CVS Caremark manages GEHA’s prescription program. To check your medications availability, visit their website and register by entering a user name and password to start your search. Click on Plan & Benefits, select Check Drug Costs & Coverage from the dropdown menu, and enter the name of your medication and dosage. Your medication will show up with alternatives if it isn’t a preferred drug. It also lists monthly and 90-day supply costs. All plans should offer a similar option on their sites or call their customer service for this information.

The last option is to appeal the denial in writing. You or the provider can submit an appeal. However, the process is lengthy; patients must provide written consent to their physician’s office if the doctor’s office submits the paperwork. Supporting documentation includes medical records, clinical notes, test results and other pertinent information.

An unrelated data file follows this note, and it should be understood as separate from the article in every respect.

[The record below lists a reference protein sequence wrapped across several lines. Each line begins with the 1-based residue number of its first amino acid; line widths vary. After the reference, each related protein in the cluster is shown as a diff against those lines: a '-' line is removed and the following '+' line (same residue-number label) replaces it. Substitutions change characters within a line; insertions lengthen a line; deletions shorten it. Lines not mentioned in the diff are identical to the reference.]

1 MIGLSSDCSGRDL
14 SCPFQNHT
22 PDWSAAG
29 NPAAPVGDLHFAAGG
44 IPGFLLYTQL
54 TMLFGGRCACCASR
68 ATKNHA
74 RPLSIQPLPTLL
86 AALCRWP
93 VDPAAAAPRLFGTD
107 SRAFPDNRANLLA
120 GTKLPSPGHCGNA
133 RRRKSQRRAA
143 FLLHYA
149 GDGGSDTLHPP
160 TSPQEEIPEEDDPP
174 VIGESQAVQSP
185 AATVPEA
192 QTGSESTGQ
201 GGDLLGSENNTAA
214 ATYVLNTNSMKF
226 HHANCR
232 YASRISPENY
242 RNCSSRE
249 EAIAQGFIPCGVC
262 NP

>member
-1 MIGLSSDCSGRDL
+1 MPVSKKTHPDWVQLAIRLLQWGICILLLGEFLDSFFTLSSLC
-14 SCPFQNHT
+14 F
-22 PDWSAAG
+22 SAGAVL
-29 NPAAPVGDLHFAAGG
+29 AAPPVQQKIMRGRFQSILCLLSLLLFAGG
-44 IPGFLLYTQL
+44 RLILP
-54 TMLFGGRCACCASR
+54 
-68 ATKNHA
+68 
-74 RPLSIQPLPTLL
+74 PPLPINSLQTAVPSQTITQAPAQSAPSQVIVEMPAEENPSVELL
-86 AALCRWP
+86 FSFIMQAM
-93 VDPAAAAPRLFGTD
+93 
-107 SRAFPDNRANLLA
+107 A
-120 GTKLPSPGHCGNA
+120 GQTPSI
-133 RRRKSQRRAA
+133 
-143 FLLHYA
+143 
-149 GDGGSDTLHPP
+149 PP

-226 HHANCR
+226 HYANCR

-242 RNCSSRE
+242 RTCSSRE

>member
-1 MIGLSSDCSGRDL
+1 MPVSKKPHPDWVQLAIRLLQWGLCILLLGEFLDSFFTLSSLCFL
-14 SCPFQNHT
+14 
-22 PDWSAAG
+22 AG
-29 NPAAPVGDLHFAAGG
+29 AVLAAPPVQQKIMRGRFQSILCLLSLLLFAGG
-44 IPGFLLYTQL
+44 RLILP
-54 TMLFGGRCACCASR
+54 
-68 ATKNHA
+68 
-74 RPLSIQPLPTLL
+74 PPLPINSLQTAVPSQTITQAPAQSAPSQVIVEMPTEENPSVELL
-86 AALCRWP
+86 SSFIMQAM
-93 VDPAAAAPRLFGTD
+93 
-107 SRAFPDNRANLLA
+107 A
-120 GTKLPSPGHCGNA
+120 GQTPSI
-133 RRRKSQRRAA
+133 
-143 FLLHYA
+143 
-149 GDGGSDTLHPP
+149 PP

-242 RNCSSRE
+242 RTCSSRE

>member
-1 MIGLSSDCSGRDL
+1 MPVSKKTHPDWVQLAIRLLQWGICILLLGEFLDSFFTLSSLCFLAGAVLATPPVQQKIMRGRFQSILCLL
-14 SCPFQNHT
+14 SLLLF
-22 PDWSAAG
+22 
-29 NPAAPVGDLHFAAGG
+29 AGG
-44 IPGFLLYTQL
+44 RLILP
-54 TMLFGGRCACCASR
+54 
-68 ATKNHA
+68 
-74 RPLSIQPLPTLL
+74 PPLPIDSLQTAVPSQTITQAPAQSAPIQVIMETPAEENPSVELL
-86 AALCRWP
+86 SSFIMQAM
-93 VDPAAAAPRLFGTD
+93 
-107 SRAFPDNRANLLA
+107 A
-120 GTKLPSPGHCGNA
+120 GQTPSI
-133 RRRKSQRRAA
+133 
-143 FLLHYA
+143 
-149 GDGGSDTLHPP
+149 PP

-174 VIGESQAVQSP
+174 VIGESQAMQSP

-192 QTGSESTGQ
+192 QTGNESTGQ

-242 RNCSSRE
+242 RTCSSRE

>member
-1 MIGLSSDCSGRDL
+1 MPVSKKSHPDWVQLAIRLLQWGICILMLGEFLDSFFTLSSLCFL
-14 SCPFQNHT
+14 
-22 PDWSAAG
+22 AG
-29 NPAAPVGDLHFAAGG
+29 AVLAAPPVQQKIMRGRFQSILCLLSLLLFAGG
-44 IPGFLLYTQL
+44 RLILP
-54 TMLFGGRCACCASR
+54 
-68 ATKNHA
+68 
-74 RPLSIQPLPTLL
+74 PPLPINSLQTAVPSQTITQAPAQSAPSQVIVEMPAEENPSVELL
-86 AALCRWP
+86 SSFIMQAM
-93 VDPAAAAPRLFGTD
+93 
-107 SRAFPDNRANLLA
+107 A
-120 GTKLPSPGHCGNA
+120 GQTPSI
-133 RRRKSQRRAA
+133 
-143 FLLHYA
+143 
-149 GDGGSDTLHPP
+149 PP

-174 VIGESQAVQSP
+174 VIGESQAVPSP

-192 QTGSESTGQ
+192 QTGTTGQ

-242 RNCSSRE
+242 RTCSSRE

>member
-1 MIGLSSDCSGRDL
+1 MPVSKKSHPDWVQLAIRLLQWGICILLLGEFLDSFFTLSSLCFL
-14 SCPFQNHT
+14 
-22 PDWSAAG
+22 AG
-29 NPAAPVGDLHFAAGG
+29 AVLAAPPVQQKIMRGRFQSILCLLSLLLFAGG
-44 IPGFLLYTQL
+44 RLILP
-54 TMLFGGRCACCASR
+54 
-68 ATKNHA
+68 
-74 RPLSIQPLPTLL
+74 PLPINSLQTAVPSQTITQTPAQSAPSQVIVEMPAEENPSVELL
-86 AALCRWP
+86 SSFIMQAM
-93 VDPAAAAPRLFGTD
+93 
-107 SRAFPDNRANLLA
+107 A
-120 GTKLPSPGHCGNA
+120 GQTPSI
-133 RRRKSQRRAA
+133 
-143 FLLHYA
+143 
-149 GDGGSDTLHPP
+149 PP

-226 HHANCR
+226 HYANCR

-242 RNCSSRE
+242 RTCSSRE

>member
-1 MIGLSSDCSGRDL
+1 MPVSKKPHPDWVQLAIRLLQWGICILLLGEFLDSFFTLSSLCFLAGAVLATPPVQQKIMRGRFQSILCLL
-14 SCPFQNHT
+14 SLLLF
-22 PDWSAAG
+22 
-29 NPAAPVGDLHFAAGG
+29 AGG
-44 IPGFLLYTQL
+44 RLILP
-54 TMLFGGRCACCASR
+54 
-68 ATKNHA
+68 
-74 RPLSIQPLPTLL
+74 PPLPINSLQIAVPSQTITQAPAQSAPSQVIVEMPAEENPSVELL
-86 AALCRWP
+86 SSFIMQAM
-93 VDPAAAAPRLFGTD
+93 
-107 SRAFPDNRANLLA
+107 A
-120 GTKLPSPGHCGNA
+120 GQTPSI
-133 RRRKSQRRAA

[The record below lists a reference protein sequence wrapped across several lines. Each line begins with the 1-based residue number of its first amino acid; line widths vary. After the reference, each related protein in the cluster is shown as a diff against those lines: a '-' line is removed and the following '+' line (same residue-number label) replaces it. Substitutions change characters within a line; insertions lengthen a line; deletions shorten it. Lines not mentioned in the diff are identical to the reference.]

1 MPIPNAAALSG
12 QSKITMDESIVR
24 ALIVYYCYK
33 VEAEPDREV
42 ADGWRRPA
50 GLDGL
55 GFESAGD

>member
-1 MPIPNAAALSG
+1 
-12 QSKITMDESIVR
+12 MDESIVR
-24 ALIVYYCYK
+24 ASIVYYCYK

Some of those who commented on last week’s article purchased medications from Canada at considerable discount. Currently, it is illegal and the FDA can seize your shipment. If you are inclined to do the same, read the article titled “Amid Pandemic, FDA Seizes Cheaper Drugs From Canada” that was recently published by Kaiser Health News. Prices at Canadian pharmacies vary widely and delivery times range from 6-8 weeks. Before the pandemic, it took about 2 1/2 weeks.

I checked my prescription’s cost on and Asmanex was almost 60% lower than the local cost, without plan approval. However, with approval my cost would be about half of the Canadian pharmacy cost when using the manufacture’s coupon.  The key is getting FEHB plan approval whenever possible or an acceptable alternative.